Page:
When last month armed vigilantes sprouted in the north-east of your country to counter certain Islamic militias running amok, your government praised that armed struggle initiative, and your government was right, even if your government had covertly created and armed those vigilantes. By law constitutional freedom in a democracy includes self-defence. And since freedom is not mere liberty to wander the face of the earth like a destitute, an armed struggle in defence of a concrete right to the benefits of the resources of one’s country of birth; as communal property to be used commonly, is legitimate. That is why armed struggle against official thefts is by parity also authorised by international law; including your country’s own laws, but helas, your grossly mis-educated middle class folks never once before sought that law’s grace – even under British colonial rule. So if your people are slaves, it is not because they are in chains, but because they voluntarily refuse to unlock the chains, despite having the keys in their own hands.

It utterly beggars belief how your people carelessly concede the resources of your country to the government officials as private property and prefer beggary as a way of life. The people only wish to be mercifully given a slight fraction of their entitlement as citizens, but only by begging their state officials. Self-esteem is surely the first casualty of wholesale capture of a whole country by thieves.
But worse of all, your nearly crazed middle class of lawyers, accountants, engineers, doctors, bankers, estate agents, journalists, architects, and such-like, are quite happy to embrace this same beggary as a way of life – though they make beggary sound nice by calling it “connections”, because they are proud to know someone who knows those who own them as slaves, who can then plead on their behalf to be granted a slightly bigger morsel, which  – when given under the table lest the other slaves revolt – the middle class gaily celebrate as “success”.

A people who accept to live by beggary can’t ever progress, because they invariably signal to their own children to do likewise. So, the result is a historical cycle of mushrooming slave camps all across your country.

At present form, your country writhes in economic dirt and political mud; rolled into one – and now lacks a sense of shame or future, as it sets to incur another 800 billion Naira fiscal deficit this year, with no concrete achievement to show for it. That fiscal deficit will as likely as not put further devaluation pressures on the Naira earnings and savings of ignorantly innocent citizens, and deepen their general poverty, following the crawling band devaluation emplaced since civil rule began in 1999, leading to 100% devaluation of the Naira, in nominal terms.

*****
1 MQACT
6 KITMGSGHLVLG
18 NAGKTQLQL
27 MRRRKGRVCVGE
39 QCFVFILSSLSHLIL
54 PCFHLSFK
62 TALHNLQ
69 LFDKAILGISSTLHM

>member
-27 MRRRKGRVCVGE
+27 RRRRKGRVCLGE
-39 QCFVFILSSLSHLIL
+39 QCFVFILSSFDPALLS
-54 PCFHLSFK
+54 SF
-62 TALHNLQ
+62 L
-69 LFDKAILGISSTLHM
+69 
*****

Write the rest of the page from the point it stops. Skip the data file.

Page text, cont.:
Today, your country is rated by the United Nations as the 8th most violent country on the face of the earth, but i rather reckon it as the most violent in Africa, because its bloody history of regicide trumps the history of all other 53 countries in Africa. Almost surreal, but it seems that spot 8th from the bottom is your country’s current addiction, because it is also ranked by UNESCO as the 8th most illiterate country in the world.

Anything diverging from that figure 8 will probably throw your country off its comfort zone, and hence, the current covert imports of war and artillery pieces from Syria, Lebanon, Ukraine and Libya, ahead of a promised ethno-religious war in 2015, regardless of the outcome of that year’s national election in your country.

Those importing these military hardware in preparation for war care less for the total spend. They either insistently want to reset your country’s presidential terms to no more than 8 years (the same recurrent figure 8) regardless of any extra time permitted by law for your President’s initial succession to office by his predecessor’s death, or, to resist any mutually agreed reset that may account for and then off-set a residue of the un-used (?) tenure of a dead predecessor president.

That’s a total quagmire you’ve got right there; indeed, a sure-fire recipe for ethnic war, because this controversy is not resolvable by a common principle or standard. One side insists on the law to the letter and the other insists on a region’s ethnic entitlement to the remainder of the 8-year tenure of a dead president.

Such a zany debate really does not interest the rest of the world. That explains why no other country is voicing opinion on it at all. It is your country’s sui generis debate to carry on; not an intelligent debate typically occurring in a constitutional democracy and resolvable by reference to a historical example. So, you’ll have to solve it all by yourselves, possibly by rule of thumb, even if that means burying the hatchet on each other’s head.

Keep safe in that cauldron, Seyi, and keep well, my buddie, and, do please come back soon to Buenos Aires.

…Seyi Olu Awofeso is a Legal Practitioner in Abuja.


Former IMF Chief Strauss-Kahn to be Tried for Pimping.

Image: Former IMF Chief Strauss-Kahn to be Tried for Pimping

Former IMF head Dominique Strauss-Kahn will be tried in France on pimping charges, prosecutors said on Friday, after a long inquiry into sex parties attended by the man whose presidential hopes were dashed by a separate 2011 U.S. sex scandal.Investigating judges in the case determined that Strauss-Kahn, 64, should be judged by a criminal court over allegations he was complicit in a pimping operation involving prostitutes at the Carlton hotel in the northern city of Lille.

The decision was a surprise after a public prosecutor recommended in June that the inquiry be dropped without trial and it will thrust Strauss-Kahn’s private life back into the spotlight just as he was putting the U.S. scandal behind him.